Top Reasons Why Nigeria’s Landlords and Tenants are at War
Are you a landlord or a tenant? If you are not a landlord, then you must be a homeowner or a tenant in a property that belong to another individual. And if you are not currently a tenant, you must have been one in the past. Except a landlord does not reside in the same property he or she rent out to tenants, there are chances for disputes and confrontation. However, some landlords and tenants are privileged to have very cordial relationships. But many are not as lucky.
What is the relationship between a landlord and tenant supposed to be? Tenancy laws are enacted in order to avoid potential disputes between tenants and landlords. It serves to protect the rights of both tenants and landlords. For example, the Tenancy Law of Lagos State clearly spells out the rules and regulations to guide landlords and tenants. According to Lagos State official gazette of 26th of August 2011 (Notice No. 77) the Lagos tenancy law serves to regulate rights and obligations under tenancy agreements and relationship between the landlord and the tenant including the procedure for the recovery of premises and for connected purposes. To some landlords and tenants, the tenancy law only exists on paper and meant nothing in the real world. A world where a tenant could choose to owe rent for multiple years with clear understanding that the judicial system in Nigeria is moribund, where things move at snail speed. Or a world where a landlord turns a compound to worship center every Sunday morning.
In order to understand the reasons why disputes are common between landlords and tenants in Nigeria we randomly examined over seventy incidents of landlord and tenants disputes in different parts of Nigeria, with more of the records coming from Lagos State. Eleven of the landlord-tenant disputes resulted in deaths, while twenty-eight of the cases resulted in physical injury or pain. This is a clear indication that landlord-tenant disputes are potentially fatal or may result in physical injury.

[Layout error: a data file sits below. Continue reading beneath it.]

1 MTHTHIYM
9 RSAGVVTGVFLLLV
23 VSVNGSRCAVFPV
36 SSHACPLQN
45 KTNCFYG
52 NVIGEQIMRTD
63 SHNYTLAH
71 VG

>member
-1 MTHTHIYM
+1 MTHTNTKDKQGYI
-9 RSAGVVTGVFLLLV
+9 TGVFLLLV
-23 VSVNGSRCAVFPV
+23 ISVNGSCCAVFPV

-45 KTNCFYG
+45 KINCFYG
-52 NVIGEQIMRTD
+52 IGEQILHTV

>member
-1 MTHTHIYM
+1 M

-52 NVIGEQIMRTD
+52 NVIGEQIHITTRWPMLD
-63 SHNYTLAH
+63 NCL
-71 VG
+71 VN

According to information in the chart above, the main reasons why landlords and tenants in Nigeria are at loggerheads has to do with issues of unpaid rent by tenants, disagreement over sharing of electricity bills, issuance of quit notice to tenants and breach of terms of tenancy agreement by one of the parties.
The tenancy law of Lagos State, as reference, clearly states the steps a landlord must take in event a tenant fail to pay rents. But many landlords resort to self-help with some using thugs or family members to physically force out tenants from their property. Likewise, there are cases of tenant’s physically assaulting their landlords or caretakers after they are issued a quit notice. The best way to avoid disputes related to electricity or utility bill payment is to deliberately avoid properties where utility bills are not separate for each flat or apartment; or to clearly spell out how bills are to be shared based on the number of occupants and/or type of appliances in each apartment prior to signing a tenancy agreement. It is also advisable that both parties consult a lawyer if there are aspects of the tenancy agreement they do not understand. If a tenant or landlord realize that things are not improving, approaching a Citizen Mediation Centre would be more helpful in resolving disputes than resorting to self-help or the last resort of heading to a court.